COVID-19 is a wakeup call to transform our systems. The total annual expenditure of 34 UN agencies engaged in the full gamut of governance, law, peacekeeping, health, education, refugee, and myriad other activities was less than US $50 billion in 2016, equivalent to less than 4% or 9.6 days of global military budgets and about 0.057% or 5 hours of world GDP. We are still entrenched in the old model based on the flawed belief that our security depends primarily on a strong military. There is a perversity in the way we are allocating capital. No country can be safe without a stable and vibrant economy, sufficient jobs for all job seekers, and a strong social policy framework. The nations which have proven the most resilient in the face of the COVID-19 pandemic are those which have already shifted to a broader conception of security that also encompasses economy, ecology, health, education, social welfare and wellbeing.

“We need education. We also need more support for the UN. It is the only viable and affordable means to address both the urgent and existential challenges confronting the world today. We need to cut military spending and reinvest in the SDGs to support Human Security.”

– Alyn Ware, Coordinator,
Parliamentarians for Nuclear Non-proliferation and Disarmament (PNND)

The most serious security problems today are not ones which wars create but the crises with the potential to create wars and massive migration along with the socio-political fallout generated by populism and fascism. Building stable, democratic, prosperous, resilient societies is the antidote to human insecurity.

A monumental, comprehensive transformation is required from a paradigm which fosters and perpetuates insecurity to one which promotes sustainable human security for all. It encompasses a shift from mutual suspicion to mutual trust; from distorted information to factual communication; from unregulated globalization to mutually beneficial exchange and interdependence; from vociferous, polarizing, fracturing politics to participative, well-informed, inclusive democracies; from insufficient, paralyzed health systems to human-centered care and prevention; from unbridled exploitation of natural resources to ecological conservation and environmental renewal; from intolerance to mutual understanding; from injustice and misappropriation to equity and sharing.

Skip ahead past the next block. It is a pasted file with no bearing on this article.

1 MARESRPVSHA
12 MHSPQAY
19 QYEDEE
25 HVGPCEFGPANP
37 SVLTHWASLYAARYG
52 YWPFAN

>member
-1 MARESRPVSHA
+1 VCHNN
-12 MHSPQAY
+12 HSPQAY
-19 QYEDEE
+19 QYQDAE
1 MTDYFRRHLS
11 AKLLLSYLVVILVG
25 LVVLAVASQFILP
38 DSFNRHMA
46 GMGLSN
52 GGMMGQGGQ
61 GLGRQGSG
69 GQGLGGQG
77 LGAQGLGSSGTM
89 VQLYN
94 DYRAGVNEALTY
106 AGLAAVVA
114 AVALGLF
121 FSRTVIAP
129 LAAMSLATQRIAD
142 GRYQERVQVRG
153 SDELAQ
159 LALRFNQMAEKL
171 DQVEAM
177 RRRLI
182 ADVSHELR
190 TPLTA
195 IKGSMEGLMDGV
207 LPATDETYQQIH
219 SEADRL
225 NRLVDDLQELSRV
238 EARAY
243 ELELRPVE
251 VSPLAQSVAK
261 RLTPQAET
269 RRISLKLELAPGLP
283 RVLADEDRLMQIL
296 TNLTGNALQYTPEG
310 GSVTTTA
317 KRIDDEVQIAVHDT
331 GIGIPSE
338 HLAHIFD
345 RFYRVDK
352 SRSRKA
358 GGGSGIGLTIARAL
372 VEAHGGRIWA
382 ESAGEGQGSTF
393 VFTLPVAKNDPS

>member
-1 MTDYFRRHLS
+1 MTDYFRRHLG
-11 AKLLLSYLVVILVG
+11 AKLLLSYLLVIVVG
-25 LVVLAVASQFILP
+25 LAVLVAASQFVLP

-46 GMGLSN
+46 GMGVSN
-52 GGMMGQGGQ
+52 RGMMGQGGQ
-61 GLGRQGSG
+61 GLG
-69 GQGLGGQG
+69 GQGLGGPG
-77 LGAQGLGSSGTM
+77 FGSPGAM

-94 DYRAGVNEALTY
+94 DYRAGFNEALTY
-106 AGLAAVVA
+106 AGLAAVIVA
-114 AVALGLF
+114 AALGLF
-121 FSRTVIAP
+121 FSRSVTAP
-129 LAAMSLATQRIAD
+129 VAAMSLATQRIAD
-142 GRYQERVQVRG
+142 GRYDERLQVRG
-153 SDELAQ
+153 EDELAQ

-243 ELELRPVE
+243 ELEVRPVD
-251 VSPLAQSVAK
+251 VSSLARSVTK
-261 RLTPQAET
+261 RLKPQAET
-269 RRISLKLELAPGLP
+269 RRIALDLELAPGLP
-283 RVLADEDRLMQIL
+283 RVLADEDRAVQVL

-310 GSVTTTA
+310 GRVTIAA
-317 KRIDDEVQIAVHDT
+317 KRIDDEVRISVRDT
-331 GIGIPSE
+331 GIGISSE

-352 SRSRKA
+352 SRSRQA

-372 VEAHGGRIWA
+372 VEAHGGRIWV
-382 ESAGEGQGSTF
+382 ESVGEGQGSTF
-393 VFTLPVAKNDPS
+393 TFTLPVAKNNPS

“Human Security is a people-centered, comprehensive, holistic perspective, a unifying framework for addressing both the direct and root causes of insecurity. We all have a role to play in building a new social contract. And this new social contract has to be between society, the economy, politics and nature—a Global Green New Deal. So also, we have the responsibility to collectively craft a new culture of multilateralism, of cooperation and solidarity, a multilateral system that is inclusive, efficient, relevant, accountable and truly connected to people’s needs and lives.”